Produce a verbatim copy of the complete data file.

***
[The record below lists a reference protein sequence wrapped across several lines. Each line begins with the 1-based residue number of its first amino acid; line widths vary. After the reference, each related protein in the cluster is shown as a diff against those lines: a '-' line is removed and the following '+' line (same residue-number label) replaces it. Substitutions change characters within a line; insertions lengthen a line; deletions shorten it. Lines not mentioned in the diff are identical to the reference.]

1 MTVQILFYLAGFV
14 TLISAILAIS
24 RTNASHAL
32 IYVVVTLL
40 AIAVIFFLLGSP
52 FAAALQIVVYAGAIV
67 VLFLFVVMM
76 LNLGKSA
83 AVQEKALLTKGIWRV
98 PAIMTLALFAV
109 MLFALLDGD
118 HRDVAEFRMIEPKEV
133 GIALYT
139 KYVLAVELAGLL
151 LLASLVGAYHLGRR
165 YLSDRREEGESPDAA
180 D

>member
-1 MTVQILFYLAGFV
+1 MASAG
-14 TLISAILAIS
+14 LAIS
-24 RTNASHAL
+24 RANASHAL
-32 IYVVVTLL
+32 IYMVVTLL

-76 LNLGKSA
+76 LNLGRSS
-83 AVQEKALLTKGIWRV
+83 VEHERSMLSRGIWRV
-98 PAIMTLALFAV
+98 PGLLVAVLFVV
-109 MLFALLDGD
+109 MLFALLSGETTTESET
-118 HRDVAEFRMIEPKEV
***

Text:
[The record below lists a reference protein sequence wrapped across several lines. Each line begins with the 1-based residue number of its first amino acid; line widths vary. After the reference, each related protein in the cluster is shown as a diff against those lines: a '-' line is removed and the following '+' line (same residue-number label) replaces it. Substitutions change characters within a line; insertions lengthen a line; deletions shorten it. Lines not mentioned in the diff are identical to the reference.]

1 MTVQILFYLAGFV
14 TLISAILAIS
24 RTNASHAL
32 IYVVVTLL
40 AIAVIFFLLGSP
52 FAAALQIVVYAGAIV
67 VLFLFVVMM
76 LNLGKSA
83 AVQEKALLTKGIWRV
98 PAIMTLALFAV
109 MLFALLDGD
118 HRDVAEFRMIEPKEV
133 GIALYT
139 KYVLAVELAGLL
151 LLASLVGAYHLGRR
165 YLSDRREEGESPDAA
180 D

>member
-1 MTVQILFYLAGFV
+1 MASAG
-14 TLISAILAIS
+14 LAIS
-24 RTNASHAL
+24 RANASHAL
-32 IYVVVTLL
+32 IYMVVTLL

-76 LNLGKSA
+76 LNLGRSS
-83 AVQEKALLTKGIWRV
+83 VEHERSMLSRGIWRV
-98 PAIMTLALFAV
+98 PGLLVAVLFVV
-109 MLFALLDGD
+109 MLFALLSGETTTESET
-118 HRDVAEFRMIEPKEV